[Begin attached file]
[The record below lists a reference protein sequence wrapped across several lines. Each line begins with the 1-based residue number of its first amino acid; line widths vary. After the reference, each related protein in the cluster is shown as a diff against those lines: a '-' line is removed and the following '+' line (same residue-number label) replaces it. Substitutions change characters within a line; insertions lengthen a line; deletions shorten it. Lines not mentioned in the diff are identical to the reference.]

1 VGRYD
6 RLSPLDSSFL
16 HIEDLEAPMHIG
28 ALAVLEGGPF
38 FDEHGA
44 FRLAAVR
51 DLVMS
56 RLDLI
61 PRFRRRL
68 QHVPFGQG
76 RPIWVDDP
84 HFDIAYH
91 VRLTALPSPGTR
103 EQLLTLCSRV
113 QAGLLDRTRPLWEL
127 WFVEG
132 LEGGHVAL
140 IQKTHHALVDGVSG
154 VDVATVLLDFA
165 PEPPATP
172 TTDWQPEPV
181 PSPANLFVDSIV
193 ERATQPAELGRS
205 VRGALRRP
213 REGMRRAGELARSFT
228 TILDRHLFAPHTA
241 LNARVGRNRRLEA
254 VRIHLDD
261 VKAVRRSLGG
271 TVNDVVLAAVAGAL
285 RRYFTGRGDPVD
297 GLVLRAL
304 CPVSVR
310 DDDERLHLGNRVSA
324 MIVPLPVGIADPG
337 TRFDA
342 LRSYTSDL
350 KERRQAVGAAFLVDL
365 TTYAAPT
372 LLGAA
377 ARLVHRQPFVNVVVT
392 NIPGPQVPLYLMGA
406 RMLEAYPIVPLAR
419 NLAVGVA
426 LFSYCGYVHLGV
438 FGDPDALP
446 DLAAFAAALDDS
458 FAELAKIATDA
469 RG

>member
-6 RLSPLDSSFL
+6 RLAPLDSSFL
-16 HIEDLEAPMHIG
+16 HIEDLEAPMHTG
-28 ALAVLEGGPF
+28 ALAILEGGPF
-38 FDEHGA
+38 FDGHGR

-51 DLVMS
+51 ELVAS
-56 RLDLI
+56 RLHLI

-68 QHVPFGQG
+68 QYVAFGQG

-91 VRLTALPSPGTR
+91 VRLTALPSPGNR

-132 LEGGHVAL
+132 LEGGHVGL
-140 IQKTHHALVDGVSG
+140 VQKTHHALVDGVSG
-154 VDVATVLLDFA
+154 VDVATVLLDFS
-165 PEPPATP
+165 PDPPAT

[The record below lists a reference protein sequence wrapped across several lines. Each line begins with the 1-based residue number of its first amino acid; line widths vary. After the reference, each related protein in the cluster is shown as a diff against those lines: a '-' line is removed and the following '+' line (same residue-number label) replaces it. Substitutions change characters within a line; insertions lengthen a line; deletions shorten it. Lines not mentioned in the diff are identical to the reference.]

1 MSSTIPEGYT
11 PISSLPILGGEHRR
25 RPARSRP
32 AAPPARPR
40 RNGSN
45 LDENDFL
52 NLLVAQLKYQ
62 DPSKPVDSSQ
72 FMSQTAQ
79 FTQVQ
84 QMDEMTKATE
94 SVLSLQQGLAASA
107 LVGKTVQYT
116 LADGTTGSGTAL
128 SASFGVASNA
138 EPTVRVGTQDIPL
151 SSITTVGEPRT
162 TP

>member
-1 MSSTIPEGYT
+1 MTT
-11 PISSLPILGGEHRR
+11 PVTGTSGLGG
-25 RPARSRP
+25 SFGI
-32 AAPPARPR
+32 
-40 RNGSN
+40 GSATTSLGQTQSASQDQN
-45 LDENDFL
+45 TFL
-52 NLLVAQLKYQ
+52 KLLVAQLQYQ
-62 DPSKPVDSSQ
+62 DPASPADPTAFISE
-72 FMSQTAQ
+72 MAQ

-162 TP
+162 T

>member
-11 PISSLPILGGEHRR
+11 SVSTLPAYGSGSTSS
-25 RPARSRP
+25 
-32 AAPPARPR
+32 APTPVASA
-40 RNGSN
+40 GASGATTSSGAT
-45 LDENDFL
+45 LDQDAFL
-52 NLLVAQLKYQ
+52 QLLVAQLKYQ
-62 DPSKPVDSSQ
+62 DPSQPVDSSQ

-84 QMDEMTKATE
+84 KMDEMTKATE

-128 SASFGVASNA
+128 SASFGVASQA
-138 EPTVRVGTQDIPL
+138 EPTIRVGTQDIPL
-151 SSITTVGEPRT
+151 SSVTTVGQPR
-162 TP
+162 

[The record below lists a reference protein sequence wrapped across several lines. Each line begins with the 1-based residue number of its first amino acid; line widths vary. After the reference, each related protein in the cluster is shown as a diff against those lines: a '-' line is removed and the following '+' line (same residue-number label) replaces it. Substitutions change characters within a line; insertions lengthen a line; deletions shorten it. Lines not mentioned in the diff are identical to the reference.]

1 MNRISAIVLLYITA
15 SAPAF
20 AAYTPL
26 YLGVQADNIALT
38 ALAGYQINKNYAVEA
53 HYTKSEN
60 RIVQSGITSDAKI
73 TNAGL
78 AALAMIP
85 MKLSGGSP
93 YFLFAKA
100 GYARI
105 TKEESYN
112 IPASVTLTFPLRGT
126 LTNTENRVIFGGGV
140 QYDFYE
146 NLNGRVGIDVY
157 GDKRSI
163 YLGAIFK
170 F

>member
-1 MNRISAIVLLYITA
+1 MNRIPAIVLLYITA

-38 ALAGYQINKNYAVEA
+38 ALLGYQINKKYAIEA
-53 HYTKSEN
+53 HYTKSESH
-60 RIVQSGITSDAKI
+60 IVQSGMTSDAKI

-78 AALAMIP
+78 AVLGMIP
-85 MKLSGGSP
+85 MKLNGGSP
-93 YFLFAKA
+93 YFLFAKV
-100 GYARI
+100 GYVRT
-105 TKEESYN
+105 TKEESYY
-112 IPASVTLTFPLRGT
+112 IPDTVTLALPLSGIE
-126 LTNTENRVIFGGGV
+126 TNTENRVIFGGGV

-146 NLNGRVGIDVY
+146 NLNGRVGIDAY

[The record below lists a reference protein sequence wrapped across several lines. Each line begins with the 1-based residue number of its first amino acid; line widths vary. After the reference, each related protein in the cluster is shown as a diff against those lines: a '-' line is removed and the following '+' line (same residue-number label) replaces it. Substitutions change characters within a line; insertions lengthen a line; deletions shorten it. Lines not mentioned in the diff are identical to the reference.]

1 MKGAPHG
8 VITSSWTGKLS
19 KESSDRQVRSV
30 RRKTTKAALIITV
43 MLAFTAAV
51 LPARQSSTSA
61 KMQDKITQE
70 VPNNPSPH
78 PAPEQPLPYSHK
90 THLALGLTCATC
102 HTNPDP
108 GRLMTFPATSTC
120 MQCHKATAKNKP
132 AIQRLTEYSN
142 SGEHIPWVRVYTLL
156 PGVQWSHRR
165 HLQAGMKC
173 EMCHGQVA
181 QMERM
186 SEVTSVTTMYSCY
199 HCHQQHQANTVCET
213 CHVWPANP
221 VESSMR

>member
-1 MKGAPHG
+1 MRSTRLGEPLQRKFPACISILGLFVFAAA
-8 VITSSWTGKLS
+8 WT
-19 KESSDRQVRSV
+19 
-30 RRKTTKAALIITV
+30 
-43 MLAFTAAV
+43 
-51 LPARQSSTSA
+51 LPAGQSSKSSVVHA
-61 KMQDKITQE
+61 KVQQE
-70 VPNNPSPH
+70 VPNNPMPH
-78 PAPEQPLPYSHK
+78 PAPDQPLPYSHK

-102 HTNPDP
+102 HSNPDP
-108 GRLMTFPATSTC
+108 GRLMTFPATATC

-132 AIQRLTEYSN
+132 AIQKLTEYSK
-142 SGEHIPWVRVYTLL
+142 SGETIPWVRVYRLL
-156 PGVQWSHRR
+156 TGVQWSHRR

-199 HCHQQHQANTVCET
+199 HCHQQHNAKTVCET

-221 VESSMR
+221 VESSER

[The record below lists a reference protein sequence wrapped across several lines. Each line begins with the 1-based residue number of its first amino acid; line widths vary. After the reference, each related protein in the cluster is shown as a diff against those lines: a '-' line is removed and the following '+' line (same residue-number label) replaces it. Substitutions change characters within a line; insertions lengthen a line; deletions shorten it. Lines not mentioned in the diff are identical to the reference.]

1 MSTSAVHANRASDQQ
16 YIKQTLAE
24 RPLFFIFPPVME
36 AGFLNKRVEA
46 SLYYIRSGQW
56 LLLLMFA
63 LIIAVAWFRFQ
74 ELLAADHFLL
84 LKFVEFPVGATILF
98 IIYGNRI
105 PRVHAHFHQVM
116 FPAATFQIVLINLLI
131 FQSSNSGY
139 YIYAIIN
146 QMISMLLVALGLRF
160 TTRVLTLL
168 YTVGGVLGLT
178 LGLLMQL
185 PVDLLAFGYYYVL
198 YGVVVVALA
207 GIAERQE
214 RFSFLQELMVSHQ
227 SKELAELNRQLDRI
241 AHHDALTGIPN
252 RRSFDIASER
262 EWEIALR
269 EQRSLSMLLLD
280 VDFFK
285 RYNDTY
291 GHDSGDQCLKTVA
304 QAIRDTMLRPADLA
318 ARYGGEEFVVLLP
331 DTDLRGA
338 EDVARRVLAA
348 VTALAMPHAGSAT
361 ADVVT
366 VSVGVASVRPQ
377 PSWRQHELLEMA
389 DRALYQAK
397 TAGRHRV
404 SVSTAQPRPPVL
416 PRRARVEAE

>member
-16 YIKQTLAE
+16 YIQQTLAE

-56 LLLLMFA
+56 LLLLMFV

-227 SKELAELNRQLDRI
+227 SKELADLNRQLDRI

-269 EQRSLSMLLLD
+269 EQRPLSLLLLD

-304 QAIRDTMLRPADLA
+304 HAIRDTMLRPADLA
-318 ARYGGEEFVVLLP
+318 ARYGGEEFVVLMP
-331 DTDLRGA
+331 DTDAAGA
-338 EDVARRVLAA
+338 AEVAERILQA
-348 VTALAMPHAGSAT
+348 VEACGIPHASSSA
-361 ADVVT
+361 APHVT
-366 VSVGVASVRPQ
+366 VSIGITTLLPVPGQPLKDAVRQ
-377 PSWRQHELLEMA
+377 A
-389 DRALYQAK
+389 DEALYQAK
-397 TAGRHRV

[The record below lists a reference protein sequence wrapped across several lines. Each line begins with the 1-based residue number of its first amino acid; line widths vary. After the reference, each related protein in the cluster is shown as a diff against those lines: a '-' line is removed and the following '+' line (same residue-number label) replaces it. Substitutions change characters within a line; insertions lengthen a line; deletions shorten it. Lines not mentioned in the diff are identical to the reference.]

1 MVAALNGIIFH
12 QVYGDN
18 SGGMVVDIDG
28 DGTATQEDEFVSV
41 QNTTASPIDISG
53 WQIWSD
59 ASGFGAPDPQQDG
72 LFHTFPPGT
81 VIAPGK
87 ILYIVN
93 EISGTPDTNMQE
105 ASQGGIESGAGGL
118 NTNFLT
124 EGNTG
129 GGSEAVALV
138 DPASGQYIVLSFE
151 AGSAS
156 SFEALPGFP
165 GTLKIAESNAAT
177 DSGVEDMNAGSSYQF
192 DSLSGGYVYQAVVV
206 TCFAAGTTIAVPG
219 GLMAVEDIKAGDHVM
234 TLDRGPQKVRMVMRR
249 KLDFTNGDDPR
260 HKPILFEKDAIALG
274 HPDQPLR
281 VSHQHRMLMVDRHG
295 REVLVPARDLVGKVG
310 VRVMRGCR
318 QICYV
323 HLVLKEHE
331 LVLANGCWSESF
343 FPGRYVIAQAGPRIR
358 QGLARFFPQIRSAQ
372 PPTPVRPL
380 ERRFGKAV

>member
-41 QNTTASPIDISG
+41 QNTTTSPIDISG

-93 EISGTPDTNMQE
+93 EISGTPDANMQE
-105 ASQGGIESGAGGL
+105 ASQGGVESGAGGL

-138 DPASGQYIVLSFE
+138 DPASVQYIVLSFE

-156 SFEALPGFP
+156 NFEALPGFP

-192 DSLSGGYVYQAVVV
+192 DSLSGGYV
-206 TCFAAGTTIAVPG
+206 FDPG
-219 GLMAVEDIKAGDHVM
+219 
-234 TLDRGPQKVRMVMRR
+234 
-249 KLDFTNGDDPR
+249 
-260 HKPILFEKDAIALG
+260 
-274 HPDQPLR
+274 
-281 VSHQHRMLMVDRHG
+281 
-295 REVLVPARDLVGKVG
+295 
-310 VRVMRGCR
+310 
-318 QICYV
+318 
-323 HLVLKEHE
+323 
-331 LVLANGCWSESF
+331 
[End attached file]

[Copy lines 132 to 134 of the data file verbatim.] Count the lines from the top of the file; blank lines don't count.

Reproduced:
+84 KMDEMTKATE

-128 SASFGVASNA
+128 SASFGVASQA